Abstract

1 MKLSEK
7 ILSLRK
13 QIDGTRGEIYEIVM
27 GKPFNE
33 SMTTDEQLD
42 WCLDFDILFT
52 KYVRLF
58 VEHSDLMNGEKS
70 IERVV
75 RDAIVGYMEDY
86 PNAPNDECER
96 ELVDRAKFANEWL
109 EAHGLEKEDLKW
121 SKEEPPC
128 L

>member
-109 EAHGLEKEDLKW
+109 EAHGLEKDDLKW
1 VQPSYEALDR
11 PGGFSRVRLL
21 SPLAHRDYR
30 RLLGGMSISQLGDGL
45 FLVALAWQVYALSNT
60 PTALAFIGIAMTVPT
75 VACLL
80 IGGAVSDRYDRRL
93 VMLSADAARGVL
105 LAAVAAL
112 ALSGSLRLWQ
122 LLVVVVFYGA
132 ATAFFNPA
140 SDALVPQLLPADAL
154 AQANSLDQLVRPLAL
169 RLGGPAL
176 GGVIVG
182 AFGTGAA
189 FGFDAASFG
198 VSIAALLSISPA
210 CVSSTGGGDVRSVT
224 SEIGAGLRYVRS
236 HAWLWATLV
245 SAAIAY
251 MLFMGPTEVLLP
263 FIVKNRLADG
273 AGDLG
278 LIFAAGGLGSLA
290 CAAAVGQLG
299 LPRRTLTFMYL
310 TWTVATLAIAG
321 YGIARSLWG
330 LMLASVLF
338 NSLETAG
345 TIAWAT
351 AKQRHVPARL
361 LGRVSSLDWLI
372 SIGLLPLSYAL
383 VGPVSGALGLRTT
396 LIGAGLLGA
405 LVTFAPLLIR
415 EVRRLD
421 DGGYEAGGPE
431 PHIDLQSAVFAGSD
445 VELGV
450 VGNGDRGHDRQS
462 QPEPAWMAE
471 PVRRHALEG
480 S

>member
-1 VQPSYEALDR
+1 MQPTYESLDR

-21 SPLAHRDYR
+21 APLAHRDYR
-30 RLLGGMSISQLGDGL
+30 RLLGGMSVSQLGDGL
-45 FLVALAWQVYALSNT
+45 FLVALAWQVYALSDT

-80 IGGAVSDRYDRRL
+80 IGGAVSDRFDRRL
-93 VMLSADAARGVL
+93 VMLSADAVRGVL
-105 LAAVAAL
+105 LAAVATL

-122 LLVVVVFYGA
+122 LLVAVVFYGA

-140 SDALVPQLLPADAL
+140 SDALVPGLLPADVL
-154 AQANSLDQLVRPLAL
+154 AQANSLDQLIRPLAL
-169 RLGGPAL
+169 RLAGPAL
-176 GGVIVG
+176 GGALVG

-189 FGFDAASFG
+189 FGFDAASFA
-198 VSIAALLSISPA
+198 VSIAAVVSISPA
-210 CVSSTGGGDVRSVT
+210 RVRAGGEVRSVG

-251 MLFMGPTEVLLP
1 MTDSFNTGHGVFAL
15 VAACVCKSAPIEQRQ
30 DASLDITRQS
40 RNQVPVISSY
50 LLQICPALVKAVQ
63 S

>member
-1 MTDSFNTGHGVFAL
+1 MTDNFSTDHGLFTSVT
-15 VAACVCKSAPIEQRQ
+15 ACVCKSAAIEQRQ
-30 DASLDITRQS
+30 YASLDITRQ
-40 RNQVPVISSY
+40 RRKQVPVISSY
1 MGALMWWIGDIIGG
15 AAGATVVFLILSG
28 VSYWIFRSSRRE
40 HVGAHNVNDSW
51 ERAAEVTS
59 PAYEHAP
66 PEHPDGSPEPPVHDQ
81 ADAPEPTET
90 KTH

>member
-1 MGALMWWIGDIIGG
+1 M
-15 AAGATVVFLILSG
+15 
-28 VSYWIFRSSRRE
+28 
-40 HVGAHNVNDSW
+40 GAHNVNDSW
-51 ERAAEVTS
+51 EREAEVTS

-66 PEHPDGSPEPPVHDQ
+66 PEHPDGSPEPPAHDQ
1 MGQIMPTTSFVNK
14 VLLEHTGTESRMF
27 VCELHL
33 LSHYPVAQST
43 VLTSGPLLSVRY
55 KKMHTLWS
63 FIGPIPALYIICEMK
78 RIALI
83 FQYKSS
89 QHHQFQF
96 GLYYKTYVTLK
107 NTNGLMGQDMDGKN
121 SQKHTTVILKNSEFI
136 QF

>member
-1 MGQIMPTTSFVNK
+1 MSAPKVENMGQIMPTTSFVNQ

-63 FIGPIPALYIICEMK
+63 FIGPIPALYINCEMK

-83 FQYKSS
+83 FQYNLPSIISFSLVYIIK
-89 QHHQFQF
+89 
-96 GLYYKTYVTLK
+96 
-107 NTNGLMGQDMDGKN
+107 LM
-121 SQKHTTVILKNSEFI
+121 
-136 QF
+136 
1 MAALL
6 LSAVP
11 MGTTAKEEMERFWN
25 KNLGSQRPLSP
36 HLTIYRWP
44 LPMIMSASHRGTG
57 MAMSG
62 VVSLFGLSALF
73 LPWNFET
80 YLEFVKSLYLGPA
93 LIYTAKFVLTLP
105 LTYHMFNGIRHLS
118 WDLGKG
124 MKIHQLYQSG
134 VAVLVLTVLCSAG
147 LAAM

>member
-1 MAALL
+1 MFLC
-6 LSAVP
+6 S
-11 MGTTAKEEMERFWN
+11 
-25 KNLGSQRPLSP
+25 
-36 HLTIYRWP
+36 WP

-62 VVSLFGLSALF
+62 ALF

In marine time-domain controlled-source electromagnetics (CSEM), there are two different acquisition methods: with horizontal sources for fast and simple data acquisition or with vertical sources for minimizing the effects of the airwave. Illustrations of the electric field as a function of space and time for various source antenna orientations, based on analytical formulation of the electric field in two half-spaces, provide insights into the properties of the airwave and the nature of diffuse electric fields. Observing the development of the electric field over time and space reveals that diffusive fields exhibit directionality. Therefore, techniques that have thus far mostly been applied to wavefields can be adapted for CSEM. Examples range from the well-known up-down decomposition to beam steering. Vertical sources have the advantage of not creating an airwave. On the other hand, it is quite difficult to achieve perfect verticality of the source antenna. Results, using a numerically modeled data set to analyze the impact of the airwave on a signal from a subsurface reservoir in the case of a slightly dipping vertical source, indicate that already for a dip of 0.05°, the airwave contributes 20% to the complete electric field in our configuration of reservoir depth, water thickness, and conductivity values.

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